Powers of a Registrar
Under the Federal Court of Australia Act 1976 the Court or a Judge may direct that a Registrar may exercise certain powers of the Court. These powers, listed in Schedule 2 of the Federal Court Rules 2011, include:
- the power to dispense with the service of any process of the Court;
- the power to make orders in relation to substituted service;
- the power to make orders in relation to discovery, inspection and production of documents in the possession, power or custody of a party to proceedings in the Court or of any other person;
- the power to make orders in relation to interrogatories;
- the power, in proceedings in the Court, to make an order adjourning the hearing of the proceedings;
- the power to make an order as to costs (only in relation to costs of or in connection with an application heard by a Registrar);
- the power to make an order exempting a party to proceedings in the Court from compliance with a provision of the Rules of Court;
- a power of the Court prescribed by the Rules of Court.
A registrar may also be directed to exercise a power of the Court under the Bankruptcy Act 1966, Corporations Act 2001, Australian Securities and Investments Commission Act 2001 or other legislation. These powers are listed in Schedule 2 of the Federal Court (Bankruptcy) Rules 2005 and Schedule 2 of the Federal Court (Corporations) Rules 2000.
Exercise of power
A Registrar must exercise these powers according to law in a fair and impartial manner. A Registrar is not subject to the direction or control of any body or person in relation to the manner in which the Registrar exercises the power.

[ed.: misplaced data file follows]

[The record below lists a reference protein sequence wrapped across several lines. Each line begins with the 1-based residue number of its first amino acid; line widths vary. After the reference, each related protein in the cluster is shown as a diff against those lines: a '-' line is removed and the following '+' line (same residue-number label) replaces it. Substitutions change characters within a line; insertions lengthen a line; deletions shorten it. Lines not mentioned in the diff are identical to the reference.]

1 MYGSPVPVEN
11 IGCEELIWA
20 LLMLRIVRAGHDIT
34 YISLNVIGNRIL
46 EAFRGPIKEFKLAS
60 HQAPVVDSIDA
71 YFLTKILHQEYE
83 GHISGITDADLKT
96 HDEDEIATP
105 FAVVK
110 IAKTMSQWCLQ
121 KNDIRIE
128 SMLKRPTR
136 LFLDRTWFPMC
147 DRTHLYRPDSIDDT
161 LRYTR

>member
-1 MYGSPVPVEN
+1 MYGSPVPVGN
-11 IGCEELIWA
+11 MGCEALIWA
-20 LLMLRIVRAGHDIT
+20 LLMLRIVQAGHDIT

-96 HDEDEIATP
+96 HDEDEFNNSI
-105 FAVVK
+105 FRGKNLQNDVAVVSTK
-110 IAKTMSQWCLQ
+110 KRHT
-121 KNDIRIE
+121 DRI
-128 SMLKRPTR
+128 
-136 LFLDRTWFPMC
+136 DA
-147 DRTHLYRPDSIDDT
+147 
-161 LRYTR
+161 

Reference to a Judge
An application that is to be dealt with by a Registrar must be referred for hearing by a Judge if:
- a party to the proceeding makes an application to the Registrar that the matter be determined by a Judge – such an application may be made orally to the Registrar; or
- the Registrar considers it is not appropriate for a Registrar to determine the application.
Review of a Registrar’s decision
The Court may review a Registrar’s decision on its own motion or upon a party applying for a review.
Subject to any order by the Court, an application for review must be made by filing an interlocutory application in accordance with Form 35 in Schedule 2 to the Federal Court Rules 2011 within 21 days of the Registrar’s decision.
A party seeking a review must pay the fee prescribed by the Federal Court and Federal Circuit and Family Court Regulations 2022 unless the party qualifies for a fee reduction.
When reviewing a Registrar’s decision, the Court will rehear the application that led to the decision. This means the Court may hear all the evidence and submissions (including additional evidence and submissions that may not have been presented to the Registrar).